In the following two quotations, Tudor historian John Guy and Stuart historian John Morrill (respectively the authors of chapters five and six in The Oxford History of Britain), address the question of who was ultimately responsible for creating the circumstances that led to the outbreak of the English Civil War of the 1640s. John Guy blames Elizabeth I; John Morrill blames Charles I. Which argument is stronger, or are they both right?

These are the two quotations
“Elizabeth I … has attained a posthumous reputation far in excess of her actual achievements. It is plain that her
own propaganda, the cult of Gloriana, her sheer longevity, the coincidence of the Shakespearean moment, and
the lucky defeat of the … Armada have beguiled us into joining a crescendo of adulation that ignores the simple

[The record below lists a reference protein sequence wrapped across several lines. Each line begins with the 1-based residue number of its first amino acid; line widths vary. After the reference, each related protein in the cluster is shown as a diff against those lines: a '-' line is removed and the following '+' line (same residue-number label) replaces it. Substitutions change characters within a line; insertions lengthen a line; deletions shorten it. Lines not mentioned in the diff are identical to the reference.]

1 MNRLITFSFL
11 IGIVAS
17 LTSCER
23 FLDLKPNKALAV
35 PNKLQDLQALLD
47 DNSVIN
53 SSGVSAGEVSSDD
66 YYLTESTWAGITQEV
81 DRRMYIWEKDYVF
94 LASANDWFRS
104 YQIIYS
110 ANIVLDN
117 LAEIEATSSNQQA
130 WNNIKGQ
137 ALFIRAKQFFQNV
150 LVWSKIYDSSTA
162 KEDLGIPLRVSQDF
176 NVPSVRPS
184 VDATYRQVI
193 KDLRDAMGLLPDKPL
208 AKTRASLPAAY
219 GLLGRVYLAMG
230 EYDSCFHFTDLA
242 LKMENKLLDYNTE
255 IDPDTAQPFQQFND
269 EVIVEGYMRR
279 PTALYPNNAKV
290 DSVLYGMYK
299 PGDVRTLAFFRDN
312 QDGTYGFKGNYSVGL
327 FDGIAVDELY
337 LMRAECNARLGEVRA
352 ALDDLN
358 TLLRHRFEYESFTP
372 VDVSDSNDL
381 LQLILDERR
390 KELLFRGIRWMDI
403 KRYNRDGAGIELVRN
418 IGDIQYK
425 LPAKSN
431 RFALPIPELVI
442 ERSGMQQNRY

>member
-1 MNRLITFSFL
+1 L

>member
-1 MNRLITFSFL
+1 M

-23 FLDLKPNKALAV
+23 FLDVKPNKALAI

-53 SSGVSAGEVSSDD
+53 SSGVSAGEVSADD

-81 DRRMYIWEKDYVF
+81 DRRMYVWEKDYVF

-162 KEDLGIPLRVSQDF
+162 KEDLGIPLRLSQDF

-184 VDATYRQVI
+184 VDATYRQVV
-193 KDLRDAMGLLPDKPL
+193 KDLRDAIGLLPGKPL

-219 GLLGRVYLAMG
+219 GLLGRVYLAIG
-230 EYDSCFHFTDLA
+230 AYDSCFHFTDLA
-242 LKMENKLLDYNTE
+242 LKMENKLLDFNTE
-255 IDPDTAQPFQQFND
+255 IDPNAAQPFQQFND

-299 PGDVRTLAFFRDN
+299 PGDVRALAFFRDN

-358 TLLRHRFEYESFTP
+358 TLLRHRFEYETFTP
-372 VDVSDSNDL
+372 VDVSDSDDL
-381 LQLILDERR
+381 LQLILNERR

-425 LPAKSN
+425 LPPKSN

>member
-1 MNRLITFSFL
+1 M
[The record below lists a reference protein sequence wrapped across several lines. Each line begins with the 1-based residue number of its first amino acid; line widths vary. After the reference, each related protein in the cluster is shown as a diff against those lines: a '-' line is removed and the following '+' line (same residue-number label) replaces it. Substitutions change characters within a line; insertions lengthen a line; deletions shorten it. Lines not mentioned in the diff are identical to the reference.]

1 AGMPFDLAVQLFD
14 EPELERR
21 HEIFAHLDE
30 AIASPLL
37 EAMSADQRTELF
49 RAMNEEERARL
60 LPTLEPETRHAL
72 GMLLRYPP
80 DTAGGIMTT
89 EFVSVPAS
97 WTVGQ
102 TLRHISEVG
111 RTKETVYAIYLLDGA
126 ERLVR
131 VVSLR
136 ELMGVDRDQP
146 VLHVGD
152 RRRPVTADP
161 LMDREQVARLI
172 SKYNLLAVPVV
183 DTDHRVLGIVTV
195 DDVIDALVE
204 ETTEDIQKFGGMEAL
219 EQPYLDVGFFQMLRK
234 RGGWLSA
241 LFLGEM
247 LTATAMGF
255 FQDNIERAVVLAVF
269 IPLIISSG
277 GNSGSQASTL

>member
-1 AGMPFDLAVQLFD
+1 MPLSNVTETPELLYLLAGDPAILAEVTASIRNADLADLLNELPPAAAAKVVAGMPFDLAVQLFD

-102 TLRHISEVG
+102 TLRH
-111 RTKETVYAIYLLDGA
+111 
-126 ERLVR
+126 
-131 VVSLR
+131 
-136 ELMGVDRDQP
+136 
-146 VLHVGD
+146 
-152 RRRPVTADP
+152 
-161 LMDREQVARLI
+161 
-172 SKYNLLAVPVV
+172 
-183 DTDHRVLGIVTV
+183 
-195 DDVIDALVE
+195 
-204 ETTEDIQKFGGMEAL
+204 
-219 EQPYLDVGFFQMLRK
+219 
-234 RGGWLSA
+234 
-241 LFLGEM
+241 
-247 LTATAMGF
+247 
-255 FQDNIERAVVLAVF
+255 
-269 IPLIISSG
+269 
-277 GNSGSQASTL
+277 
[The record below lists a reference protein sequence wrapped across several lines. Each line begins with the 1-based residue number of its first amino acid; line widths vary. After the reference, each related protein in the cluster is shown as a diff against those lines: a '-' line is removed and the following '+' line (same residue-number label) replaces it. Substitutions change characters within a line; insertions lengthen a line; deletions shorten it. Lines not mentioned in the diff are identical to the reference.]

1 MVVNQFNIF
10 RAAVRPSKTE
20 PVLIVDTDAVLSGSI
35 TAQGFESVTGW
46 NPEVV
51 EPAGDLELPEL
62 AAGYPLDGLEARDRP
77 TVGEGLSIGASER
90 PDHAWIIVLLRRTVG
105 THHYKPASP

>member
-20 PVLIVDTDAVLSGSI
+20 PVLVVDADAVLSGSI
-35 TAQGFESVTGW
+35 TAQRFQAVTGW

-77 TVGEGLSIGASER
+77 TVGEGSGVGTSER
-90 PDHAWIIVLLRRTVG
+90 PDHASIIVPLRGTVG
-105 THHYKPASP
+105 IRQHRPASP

fact … that she quietly allowed England to become ungovernable.”
“Throughout Elizabeth’s reign there was a triple threat of civil war…. [This] had disappeared … by the 1620s
…. The Stuarts were securely on the throne …. The fact that few contemporaries expected a civil war may only
mean that major structural problems went unrecognized. England may have been becoming ungovernable. Thus,
the fact that neither crew nor passengers of an aircraft anticipate a crash does not prevent the crash. But while
planes sometimes crash because of … mechanical failure, they also sometimes crash because of pilot error. The
causes … are … complex …, but it does seem that the English Civil War was … the consequence of pilot
error…. When … contemporaries looked back at the causes … they very rarely went back before the accession
of Charles I in 1625. They were probably right.”

Leave a Reply

Your email address will not be published.

You may use these HTML tags and attributes:

<a href="" title=""> <abbr title=""> <acronym title=""> <b> <blockquote cite=""> <cite> <code> <del datetime=""> <em> <i> <q cite=""> <s> <strike> <strong>